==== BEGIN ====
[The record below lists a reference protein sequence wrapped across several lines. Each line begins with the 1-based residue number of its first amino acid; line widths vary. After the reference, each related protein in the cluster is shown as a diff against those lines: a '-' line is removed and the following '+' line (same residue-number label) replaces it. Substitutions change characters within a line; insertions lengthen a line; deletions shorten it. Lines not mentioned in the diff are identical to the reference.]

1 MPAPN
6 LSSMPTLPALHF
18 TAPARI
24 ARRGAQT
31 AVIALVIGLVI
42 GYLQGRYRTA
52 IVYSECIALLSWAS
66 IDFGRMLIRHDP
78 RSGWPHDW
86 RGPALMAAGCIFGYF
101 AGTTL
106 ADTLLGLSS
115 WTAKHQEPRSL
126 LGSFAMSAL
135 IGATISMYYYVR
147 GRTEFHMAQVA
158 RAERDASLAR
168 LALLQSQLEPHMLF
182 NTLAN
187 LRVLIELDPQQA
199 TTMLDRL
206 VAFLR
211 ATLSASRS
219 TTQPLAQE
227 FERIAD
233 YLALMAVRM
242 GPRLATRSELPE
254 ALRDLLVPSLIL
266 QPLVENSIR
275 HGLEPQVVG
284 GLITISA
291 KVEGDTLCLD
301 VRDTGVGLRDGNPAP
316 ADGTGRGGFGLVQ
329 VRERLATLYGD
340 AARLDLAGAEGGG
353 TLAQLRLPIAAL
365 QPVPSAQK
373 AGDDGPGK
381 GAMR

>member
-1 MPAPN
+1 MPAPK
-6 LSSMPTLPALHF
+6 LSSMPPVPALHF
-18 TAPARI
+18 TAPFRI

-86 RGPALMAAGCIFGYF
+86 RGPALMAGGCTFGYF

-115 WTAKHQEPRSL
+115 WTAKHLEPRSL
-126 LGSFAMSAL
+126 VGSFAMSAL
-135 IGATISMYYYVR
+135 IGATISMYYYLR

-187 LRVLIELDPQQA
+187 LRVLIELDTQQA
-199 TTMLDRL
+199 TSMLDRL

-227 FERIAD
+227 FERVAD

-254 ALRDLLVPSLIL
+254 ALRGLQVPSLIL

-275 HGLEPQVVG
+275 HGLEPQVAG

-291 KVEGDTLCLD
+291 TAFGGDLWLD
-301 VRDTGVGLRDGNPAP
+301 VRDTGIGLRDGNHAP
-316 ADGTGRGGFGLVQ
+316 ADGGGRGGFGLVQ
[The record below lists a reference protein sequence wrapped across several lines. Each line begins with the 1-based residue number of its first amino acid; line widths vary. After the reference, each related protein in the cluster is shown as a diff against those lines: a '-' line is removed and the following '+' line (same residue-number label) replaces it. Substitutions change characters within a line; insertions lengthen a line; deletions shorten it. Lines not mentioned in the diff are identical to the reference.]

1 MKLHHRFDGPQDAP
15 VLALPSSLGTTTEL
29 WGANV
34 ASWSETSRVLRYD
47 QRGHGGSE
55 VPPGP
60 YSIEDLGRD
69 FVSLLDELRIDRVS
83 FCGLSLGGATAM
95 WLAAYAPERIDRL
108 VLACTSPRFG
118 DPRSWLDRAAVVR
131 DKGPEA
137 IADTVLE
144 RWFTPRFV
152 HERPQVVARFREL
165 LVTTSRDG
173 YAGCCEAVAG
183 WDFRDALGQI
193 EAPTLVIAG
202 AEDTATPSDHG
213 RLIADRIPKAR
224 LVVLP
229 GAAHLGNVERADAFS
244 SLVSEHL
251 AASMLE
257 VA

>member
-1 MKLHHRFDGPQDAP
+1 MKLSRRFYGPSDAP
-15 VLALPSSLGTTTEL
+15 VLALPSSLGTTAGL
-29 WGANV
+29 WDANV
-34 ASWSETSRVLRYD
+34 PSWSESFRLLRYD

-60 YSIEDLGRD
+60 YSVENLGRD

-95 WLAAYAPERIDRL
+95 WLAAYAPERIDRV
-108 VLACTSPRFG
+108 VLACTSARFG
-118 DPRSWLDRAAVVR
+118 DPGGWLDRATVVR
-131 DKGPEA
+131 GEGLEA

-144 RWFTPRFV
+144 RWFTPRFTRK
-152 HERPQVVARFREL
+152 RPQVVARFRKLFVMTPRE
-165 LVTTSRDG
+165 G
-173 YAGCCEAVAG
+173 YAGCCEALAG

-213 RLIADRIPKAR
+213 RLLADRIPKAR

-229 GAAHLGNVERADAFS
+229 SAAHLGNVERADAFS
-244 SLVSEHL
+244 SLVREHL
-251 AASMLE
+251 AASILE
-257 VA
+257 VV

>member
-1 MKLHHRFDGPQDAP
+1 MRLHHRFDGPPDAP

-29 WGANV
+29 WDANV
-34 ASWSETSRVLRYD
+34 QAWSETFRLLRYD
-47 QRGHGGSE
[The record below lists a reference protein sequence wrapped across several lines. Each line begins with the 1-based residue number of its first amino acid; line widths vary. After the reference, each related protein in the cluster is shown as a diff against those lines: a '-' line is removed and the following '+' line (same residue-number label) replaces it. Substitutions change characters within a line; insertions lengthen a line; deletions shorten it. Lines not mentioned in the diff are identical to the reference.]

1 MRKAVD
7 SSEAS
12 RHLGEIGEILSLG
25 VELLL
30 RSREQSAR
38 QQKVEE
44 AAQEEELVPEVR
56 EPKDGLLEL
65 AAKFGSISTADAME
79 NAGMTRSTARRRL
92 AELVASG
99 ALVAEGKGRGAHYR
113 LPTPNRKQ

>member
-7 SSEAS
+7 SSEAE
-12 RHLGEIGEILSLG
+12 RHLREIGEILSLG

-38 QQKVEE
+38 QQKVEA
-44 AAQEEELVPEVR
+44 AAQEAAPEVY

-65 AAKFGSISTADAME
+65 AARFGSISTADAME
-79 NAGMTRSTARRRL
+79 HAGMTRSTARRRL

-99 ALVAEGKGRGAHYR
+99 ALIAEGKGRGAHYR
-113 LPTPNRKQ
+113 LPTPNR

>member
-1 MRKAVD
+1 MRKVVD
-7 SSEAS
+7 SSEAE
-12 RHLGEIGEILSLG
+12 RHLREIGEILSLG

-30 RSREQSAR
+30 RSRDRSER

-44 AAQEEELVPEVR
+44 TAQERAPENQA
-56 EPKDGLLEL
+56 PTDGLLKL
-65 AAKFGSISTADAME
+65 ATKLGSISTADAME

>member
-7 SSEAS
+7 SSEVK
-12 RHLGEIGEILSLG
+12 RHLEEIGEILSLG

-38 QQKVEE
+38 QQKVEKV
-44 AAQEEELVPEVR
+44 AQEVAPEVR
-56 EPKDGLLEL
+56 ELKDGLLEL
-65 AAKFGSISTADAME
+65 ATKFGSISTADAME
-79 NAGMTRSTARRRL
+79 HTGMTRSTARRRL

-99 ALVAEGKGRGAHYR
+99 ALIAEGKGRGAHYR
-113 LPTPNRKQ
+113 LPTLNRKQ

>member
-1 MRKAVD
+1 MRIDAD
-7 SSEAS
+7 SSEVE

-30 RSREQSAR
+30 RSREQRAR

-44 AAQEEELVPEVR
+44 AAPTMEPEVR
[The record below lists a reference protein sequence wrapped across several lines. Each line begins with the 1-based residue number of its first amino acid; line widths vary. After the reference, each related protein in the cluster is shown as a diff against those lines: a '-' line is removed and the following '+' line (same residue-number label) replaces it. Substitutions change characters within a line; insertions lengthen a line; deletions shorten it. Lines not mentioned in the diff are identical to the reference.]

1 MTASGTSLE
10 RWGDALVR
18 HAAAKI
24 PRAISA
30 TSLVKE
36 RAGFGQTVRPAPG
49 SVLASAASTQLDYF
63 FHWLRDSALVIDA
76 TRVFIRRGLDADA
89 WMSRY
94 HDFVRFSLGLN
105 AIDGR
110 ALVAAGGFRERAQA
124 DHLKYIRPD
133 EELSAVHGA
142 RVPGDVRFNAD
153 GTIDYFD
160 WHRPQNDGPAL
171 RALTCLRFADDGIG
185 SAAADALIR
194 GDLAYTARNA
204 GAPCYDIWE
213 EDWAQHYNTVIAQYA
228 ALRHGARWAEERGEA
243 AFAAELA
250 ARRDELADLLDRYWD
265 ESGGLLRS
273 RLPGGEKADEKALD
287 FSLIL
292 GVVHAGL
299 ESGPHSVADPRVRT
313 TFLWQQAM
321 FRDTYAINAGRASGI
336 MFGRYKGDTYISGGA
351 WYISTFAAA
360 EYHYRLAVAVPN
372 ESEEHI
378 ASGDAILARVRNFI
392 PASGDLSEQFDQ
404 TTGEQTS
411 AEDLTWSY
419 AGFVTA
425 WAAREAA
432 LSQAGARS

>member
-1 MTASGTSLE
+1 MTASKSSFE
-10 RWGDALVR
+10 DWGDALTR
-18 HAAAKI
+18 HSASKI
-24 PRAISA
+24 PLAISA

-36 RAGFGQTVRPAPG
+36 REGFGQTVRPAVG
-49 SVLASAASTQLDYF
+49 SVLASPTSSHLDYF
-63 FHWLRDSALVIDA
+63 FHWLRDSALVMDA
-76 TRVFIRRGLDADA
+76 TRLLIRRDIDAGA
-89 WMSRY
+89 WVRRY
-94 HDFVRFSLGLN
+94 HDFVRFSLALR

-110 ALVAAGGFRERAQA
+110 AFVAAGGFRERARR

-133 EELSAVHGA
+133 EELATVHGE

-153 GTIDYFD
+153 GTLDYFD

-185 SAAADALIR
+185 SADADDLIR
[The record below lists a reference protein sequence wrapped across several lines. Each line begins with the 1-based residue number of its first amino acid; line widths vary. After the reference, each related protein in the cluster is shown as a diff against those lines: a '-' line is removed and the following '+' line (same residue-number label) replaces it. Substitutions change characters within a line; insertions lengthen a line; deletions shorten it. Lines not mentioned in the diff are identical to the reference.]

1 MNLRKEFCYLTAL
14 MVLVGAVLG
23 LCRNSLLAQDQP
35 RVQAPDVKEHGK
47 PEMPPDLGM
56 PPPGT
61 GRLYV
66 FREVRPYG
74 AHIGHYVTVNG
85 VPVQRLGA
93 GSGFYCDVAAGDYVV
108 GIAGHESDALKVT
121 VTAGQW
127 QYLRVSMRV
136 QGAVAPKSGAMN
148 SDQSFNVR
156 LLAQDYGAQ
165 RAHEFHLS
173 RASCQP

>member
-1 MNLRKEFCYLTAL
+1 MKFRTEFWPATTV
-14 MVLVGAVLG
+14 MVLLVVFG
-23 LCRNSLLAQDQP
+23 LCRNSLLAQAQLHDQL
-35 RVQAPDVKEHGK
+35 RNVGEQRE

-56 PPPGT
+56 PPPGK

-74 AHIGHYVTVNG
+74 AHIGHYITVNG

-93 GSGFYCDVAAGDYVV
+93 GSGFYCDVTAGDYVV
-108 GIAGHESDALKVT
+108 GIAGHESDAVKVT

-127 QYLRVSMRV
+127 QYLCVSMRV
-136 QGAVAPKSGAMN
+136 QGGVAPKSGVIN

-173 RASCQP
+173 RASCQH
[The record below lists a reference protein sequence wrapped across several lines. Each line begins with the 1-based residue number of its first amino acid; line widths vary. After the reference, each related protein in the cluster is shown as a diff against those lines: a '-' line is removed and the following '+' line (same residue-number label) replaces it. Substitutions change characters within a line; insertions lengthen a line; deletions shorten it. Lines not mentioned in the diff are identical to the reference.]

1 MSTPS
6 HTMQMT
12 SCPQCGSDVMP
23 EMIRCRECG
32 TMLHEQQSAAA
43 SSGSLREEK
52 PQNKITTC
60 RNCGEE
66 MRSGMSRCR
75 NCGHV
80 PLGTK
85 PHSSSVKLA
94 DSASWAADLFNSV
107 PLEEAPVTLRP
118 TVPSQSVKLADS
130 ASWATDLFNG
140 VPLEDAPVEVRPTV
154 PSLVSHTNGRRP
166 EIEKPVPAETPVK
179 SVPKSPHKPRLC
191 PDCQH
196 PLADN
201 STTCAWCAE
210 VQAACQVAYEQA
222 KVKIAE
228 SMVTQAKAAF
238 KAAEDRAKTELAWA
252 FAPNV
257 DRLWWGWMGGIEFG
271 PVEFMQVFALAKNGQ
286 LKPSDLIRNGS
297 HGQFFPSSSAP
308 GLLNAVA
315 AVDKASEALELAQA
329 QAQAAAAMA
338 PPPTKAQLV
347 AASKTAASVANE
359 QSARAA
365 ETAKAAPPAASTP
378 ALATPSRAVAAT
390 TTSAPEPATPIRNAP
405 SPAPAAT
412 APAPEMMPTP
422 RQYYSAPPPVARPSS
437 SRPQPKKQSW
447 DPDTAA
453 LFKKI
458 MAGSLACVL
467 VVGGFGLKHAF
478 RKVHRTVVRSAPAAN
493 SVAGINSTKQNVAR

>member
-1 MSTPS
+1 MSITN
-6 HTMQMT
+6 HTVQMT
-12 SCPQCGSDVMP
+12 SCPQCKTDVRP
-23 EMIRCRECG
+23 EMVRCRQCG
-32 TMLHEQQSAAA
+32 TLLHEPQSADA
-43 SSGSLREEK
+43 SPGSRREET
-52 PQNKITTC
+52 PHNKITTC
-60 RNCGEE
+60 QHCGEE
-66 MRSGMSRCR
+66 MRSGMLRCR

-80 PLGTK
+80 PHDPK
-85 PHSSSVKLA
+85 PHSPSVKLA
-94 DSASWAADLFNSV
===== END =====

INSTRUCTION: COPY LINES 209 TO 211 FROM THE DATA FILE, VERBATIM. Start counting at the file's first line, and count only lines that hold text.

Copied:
-113 LPTPNRKQ
+113 LPTLNRKQ

>member